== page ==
Expand Your Worship
It’s likely that most of us have, at some point, heard a message (or read a blog post!) suggesting that we need to broaden our definition of worship and its role in our lives; that we need to understand worship as being more than simply singing a few songs and taking communion, and instead view it as a posture that pervades all our activities and spheres of life. This is certainly the right way to understand worship, but in my experience, such messages often lack practical help for making such an adjustment. I would like to suggest two practices that, over time, can help move us toward an expanded, integrated life of worship.
Examine Your “Why”
Pause for a moment and imagine that someone has just asked you why God deserves your devotion, and make a list of five to ten reasons that come to your mind. (Do your best to list reasons that actually have influence in your life, rather than ones that just sound like the right answers.) A mentor of mine once told me that all of our reasons for worshiping God can be summarized as three essential reasons: who He is, what He has done, and what He will do.
Now look back at your list—is it skewed toward just one or two of these three? Perhaps you listed only ways you believe God has blessed you or intervened on your behalf over the course of your life, but none that describe His character. Or perhaps they all point to God’s plan to redeem the world yet fail to mention anything personal to your life.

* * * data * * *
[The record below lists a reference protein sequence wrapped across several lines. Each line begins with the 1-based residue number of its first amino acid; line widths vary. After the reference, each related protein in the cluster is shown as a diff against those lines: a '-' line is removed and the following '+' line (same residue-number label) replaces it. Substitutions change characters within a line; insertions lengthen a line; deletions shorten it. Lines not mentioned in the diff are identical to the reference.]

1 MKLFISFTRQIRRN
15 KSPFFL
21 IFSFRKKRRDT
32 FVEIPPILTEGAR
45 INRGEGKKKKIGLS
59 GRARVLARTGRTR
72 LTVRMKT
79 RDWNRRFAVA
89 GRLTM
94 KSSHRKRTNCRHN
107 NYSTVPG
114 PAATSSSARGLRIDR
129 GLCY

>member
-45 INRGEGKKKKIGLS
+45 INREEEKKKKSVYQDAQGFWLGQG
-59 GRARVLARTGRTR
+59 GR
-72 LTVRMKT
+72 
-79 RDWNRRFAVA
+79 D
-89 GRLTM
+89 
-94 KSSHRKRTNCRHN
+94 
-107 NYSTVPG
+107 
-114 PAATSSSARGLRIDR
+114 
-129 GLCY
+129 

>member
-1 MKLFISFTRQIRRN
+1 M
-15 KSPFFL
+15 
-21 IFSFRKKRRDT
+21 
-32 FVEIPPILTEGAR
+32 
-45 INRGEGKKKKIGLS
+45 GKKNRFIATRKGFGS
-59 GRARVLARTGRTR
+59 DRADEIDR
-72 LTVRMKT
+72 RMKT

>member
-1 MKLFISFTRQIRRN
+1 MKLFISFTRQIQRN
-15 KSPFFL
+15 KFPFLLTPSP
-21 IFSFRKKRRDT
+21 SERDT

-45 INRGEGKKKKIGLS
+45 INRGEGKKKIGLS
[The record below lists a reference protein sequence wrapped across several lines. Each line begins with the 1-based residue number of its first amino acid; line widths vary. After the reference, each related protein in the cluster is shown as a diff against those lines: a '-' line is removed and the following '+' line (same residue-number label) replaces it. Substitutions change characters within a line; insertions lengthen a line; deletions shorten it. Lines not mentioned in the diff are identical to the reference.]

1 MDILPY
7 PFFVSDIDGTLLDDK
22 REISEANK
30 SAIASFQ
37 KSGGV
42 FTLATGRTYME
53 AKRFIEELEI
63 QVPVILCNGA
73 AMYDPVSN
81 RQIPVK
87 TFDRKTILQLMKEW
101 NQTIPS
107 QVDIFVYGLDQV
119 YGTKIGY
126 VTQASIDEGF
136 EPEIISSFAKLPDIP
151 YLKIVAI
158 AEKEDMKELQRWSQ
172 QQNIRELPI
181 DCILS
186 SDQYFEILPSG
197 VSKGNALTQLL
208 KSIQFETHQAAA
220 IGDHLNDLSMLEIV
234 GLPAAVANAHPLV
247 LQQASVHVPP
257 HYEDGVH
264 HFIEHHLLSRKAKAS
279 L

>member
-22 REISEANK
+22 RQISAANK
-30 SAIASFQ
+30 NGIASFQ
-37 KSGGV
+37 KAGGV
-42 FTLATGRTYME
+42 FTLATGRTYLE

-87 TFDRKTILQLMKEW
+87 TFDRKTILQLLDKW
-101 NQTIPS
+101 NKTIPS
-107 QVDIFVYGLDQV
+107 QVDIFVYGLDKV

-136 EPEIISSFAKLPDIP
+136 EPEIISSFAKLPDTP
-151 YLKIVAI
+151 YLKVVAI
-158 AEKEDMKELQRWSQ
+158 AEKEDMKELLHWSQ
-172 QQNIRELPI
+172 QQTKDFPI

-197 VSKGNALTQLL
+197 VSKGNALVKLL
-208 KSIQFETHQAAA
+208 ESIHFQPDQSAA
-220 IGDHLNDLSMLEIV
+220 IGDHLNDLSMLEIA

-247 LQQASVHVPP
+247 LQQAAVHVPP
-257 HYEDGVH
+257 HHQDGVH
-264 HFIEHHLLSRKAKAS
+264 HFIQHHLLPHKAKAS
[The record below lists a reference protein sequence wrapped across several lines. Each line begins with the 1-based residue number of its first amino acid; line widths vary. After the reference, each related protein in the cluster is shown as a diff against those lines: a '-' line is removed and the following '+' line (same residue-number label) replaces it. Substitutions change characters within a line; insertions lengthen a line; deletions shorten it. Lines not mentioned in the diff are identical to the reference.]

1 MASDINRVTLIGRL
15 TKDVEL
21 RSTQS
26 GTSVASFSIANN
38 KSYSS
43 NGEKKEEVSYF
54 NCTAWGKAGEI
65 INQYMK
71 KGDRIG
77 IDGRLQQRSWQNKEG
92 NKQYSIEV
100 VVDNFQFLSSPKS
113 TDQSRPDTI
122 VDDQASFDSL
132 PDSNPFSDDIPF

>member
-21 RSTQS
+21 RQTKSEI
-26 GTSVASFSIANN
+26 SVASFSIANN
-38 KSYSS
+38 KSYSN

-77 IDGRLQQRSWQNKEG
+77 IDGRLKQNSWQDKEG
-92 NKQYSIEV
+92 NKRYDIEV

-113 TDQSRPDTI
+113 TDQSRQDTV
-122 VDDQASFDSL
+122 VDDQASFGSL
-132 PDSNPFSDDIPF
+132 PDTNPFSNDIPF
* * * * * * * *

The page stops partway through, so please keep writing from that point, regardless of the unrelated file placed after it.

Most of us stand to gain from reflecting on what currently guides our worship and then deepening our understanding in areas that may be lacking. Bible study is, of course, the best means for this, but other resources may help. The Knowledge of the Holy and The Pursuit of God by A. W. Tozer are two books that have helped me go deeper into the “why” of worship.
Our fast-paced, hyperproductive culture hinders a life of worship. Busyness and hurry are norms we mistakenly believe point to our own significance. Many of us, deep down, would be embarrassed to admit to not being busy or hurried because that would indicate our time must not be very valuable. But there is an important distinction to be made between busyness and hurry.
Busyness, an outward reality, is not an enemy of worship per se, but hurry, an inward condition, undoubtedly is. John Ortberg points out in The Life You’ve Always Wanted, that “Jesus was often busy, but never hurried. Hurry is not just a disordered schedule. Hurry is a disordered heart.” We may be busier at certain times and less so at others, but hurriedness keeps us from being present with God and others. The elimination of hurry is fundamental to creating space to hear from God and to let expansive worship fill our hearts.
My prayer this week is that as our knowledge of God deepens, our worship of Him would expand, and that we would give up hurry for the sake of a peaceful and well-ordered heart.